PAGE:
Upgrading existing infrastructure and migrating from one architecture to another is often the way to keep your information technology up-to-date. Changing major revisions of software is not for the faint of heart. Many sysadmins sacrificed a good portion of their life force just to jump to the next version. Sometimes you are simply stuck. Code is not always maintained. Products might be obsolete. Developers might have abandoned the project. However the application is still in place and keeps on working. When changes hit this kind of environment, you can’t decline the challenge. Meet the legacy systems that will ruin your day. Bernhard Göschlberger and Sebastian Göttfert have spent thoughts on this problem. They will tell you all about it in their presentation at DeepSec 2015. Well elaborated principles of software engineering foster interoperability between

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DeepSec 2015 Talk: Continuous Intrusion – Why CI Tools Are an Attacker’s Best Friend – Nikhil Mittal

Sanna/ October 3, 2015/ Conference, Development, Security

In information security pessimism rules. Unfortunately. Extreme Programming might breed extreme problems, too. The short-lived app software cycle is a prime example. If your main goal is to hit the app store as soon and as often as possible, then critical bugs will show up faster than you can spell XCodeGhost. The development infrastructure has some nice features attackers will love and most probably exploit. In his presentation Nikhil Mittal will show you how Continuous Integration (CI) tools can be turned into a Continuous Intrusion. Continuous Integration (CI) tools are part of build and development processes of a large number of organizations. I have seen a lot of CI tools during my penetration testing engagements. I always noticed the lack of basic security controls on the management consoles of such tools. On a default installation, many CI tools

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Software Security: The Lost Art of Refactoring

René Pfeiffer/ June 29, 2015/ Development, Discussion, Security

A sysadmin, a software developer, and an infosec researcher almost walked into a bar. Unfortunately they couldn’t agree where to go together. So they died of thirst. Sounds familiar? When it comes to information technology, there is one thing that binds us all together: software. This article was written and published by software. You can read it by using (different) software. This doesn’t automagically create stalwart bands of adventurers fighting dragons (i.e. code vulnerabilities) and doing good deeds (i.e. not selling 0days). However it is a common ground where one can meet. Since all software has bugs, and we all use software, there’s also a common cause. Unfortunately this is where things go wrong. Code has a life cycle. It usually starts out as a (reasonably) good idea. Without a Big Bang. Then the implementation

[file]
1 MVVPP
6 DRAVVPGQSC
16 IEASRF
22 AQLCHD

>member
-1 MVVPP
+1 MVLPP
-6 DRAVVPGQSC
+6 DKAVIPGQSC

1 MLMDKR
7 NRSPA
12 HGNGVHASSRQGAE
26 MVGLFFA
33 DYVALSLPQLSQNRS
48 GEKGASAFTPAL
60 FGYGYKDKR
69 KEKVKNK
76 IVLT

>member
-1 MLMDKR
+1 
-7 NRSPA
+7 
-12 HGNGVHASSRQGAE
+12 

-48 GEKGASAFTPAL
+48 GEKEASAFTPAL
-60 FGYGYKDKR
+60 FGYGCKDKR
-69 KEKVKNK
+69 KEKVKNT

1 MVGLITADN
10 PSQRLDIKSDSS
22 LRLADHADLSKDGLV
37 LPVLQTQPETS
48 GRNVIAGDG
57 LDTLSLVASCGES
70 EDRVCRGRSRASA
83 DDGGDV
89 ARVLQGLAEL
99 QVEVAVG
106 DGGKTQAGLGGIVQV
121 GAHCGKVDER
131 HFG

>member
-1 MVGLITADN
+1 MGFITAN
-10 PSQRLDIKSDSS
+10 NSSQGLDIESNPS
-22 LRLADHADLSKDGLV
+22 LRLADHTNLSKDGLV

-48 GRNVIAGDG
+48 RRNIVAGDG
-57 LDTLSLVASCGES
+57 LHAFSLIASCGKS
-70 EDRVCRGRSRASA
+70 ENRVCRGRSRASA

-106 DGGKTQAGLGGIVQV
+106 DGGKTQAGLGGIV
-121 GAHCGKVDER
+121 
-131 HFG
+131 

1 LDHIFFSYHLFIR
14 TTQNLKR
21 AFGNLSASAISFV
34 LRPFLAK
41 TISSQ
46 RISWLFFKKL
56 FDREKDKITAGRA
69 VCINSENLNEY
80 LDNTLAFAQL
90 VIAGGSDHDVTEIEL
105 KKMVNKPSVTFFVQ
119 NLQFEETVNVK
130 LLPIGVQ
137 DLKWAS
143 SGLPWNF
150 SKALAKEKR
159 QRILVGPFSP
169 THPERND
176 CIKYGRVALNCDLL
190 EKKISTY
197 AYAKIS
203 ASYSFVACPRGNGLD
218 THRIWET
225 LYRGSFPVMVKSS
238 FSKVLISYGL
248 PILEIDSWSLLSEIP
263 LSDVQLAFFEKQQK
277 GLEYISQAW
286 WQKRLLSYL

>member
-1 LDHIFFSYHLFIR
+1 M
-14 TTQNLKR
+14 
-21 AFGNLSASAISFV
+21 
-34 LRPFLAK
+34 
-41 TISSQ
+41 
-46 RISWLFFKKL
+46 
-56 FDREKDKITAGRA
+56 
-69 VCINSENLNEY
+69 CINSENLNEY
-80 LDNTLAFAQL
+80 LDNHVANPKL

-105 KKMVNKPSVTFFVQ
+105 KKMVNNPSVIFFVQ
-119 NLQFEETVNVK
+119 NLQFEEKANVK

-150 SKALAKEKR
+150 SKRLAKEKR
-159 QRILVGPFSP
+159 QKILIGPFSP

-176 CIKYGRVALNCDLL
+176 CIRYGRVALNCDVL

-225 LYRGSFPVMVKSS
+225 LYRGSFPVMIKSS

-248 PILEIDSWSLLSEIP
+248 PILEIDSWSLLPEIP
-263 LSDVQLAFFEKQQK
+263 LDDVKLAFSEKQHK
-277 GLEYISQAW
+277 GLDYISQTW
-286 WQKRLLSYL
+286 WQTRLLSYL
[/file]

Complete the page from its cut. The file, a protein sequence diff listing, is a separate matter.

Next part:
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DeepSec 2013 Talk: Building The First Android IDS On Network Level

René Pfeiffer/ November 13, 2013/ Conference, Development, Security

Being popular is not always a good thing and here’s why: As mobile devices grow in popularity, so do the incentives for attackers. Mobile malware and threats are clearly on the rise, as attackers experiment with new business models by targeting mobile phones. The threat to mobile devices, however, is not limited to rogue versions of popular apps and adware. Threat actors are also pouncing on mobile users’ banking transactions. Android continues to be a primary target for malware attacks due to its market share and open source architecture. Nowadays, several behaviour-based malware analysis and detection techniques for mobile threats have been proposed for mobile devices but only about 30 percent of all Android smart phones and tablets have security apps installed. At DeepSec 2013 Jaime Sanchez (@segofensiva) will present AndroIDS, a signature-based intrusion

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Native Code Protection and Security

René Pfeiffer/ June 24, 2010/ Development, Internet

The Mozilla vice president of products announced that Firefox doesn’t need to run native code anymore when it comes to plugins. The idea is called crash protection for it aims to keep the web browser alive when a plugin fails to run correctly. At the same time the magical words about the future being in the hands of (open) web standards and HTML5 are uttered. What does this imply in terms of security? Is there any benefit? The thought of having more reliable web browsers is certainly tempting. It is also true that overloading the browser with plugins increases the „angle of attack” to the point of stalling or most probably catching some malware floating around on the Web. The message seems to be that seperating vulnerable plugins from the browser doesn’t rule out